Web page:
EUR 1 day return

 

And by some margin! Given that it moved more than 30% in a day just under two weeks ago, it should be no surprise that it remains so volatile. This is important when it comes to the concept of a ‘safe haven’ currency – the move by the SNB has significantly undermined, if not destroyed, that. We need to get used to moves of 2-3% a day in this currency.

Yesterday’s price action also tells us the other twist to the recent action by the ECB. Peripheral bonds continued to be in demand yesterday – Italy’s 30 year yield is now 2.5%, down from 3.15% before Draghi stood up at his press conference last week.

Italy 30yr

That’s 65bps cut in a heartbeat, and the ECB don’t start buying until March! How low can it go? Well Japan’s 30 year is around 1.3% for starters. At the end of last week this spiked up, suggesting re-allocation out of Japan and into Europe. “Japanification” is certainly alive and well if you’re a bond manager.

Japan 30 yr

 

It could be these kinds of flows that led the yen to be the second weakest currency against the Euro in our earlier chart. Bond flows are usually fully hedged however, and the FX impact tends to come from stockmarket flows. Here is where we could see even more support for the Euro, because European stockmarkets are unsurprisingly going gangbusters since the ECB’s decision, with the DAX up over 4% since then. In fact, European stock markets are now catching up US markets – here’s a chart of the Eurostoxx vs S&P500 since last June’s ECB meeting when they cut to negative rates:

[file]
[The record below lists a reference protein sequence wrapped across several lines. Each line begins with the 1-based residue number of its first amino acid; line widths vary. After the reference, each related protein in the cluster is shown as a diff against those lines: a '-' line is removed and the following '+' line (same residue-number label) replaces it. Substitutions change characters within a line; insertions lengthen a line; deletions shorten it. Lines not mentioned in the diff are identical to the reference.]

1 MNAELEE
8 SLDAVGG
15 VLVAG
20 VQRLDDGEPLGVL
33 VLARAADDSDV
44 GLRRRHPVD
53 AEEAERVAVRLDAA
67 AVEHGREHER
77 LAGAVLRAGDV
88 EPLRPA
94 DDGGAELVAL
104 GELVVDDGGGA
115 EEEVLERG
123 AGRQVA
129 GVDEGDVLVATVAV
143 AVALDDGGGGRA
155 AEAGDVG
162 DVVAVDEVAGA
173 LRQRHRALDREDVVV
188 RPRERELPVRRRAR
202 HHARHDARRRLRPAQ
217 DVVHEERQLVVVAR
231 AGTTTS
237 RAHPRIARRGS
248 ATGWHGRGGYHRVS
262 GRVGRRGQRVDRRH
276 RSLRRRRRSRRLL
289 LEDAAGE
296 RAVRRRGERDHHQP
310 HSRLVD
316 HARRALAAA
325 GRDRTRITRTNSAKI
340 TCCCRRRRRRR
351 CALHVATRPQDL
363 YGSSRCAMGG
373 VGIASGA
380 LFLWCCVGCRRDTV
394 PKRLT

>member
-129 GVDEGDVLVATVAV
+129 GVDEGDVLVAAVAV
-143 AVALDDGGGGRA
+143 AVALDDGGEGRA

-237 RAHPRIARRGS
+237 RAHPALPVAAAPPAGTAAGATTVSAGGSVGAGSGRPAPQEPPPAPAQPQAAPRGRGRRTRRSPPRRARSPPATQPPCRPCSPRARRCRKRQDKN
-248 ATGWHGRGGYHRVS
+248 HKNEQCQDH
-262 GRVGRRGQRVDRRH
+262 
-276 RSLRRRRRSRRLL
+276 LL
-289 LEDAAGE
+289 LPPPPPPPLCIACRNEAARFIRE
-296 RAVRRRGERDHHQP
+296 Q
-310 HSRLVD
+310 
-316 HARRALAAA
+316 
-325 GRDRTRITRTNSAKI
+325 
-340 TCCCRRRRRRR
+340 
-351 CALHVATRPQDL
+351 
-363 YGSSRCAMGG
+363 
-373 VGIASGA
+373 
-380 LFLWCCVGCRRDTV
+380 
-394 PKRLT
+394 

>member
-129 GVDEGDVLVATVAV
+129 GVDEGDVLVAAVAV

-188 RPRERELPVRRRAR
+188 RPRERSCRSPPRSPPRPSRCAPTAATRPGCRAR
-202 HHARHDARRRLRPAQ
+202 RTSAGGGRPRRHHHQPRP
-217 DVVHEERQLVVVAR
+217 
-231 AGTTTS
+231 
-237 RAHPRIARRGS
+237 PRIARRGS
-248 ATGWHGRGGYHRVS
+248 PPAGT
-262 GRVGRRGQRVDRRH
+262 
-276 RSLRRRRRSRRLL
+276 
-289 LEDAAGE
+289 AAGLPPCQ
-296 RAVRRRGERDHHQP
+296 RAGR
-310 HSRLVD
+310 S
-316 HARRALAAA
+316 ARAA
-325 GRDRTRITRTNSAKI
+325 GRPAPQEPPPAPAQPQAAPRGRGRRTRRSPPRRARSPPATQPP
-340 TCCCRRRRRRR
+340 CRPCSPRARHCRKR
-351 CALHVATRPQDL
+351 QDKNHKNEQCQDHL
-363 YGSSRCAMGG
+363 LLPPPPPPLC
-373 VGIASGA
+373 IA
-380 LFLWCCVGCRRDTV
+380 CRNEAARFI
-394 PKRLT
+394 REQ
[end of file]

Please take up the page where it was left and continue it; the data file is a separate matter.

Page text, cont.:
Eustoxx vs S&P since ECB negative rates

 

As you can see, European stocks are racing back up towards the US stock market. We need something hawkish from the Fed tomorrow night to reinstate the monetary policy divergence that would take EUR/USD back lower.

The ECB Day Today 22 Jan 2015

* After the leak yesterday, ECB expected to announce EUR 50bn per month of QE, totalling EUR 1.2trn

* ECB approves Emergency Liquidity Assistance to Greek banks given deposit withdrawal ahead of election

* Italy’s PM Renzi says “my dream is parity” in EUR/USD [is he short like everyone else??]

* Margin traders short position in Yen is at a record, according to Tokyo Financial Exchange Inc

* Someone is hiking – Brazil continues its rate hikes, by another 50bp, now to 12.25% and leaves door open for more

* SNB’s Zurbruegg: “we are keeping all our monetary policy options open” [but you just ditched one!]

* Lombard Odier becomes first Swiss bank to charge private clients to hold cash over 100,000 CHF

* The National Futures Association raises minimum deposit on CHF positions to 5% from 2%, and on NOK and SEK to 3% – while a Democrat calls on the CFTC to introduce new regulations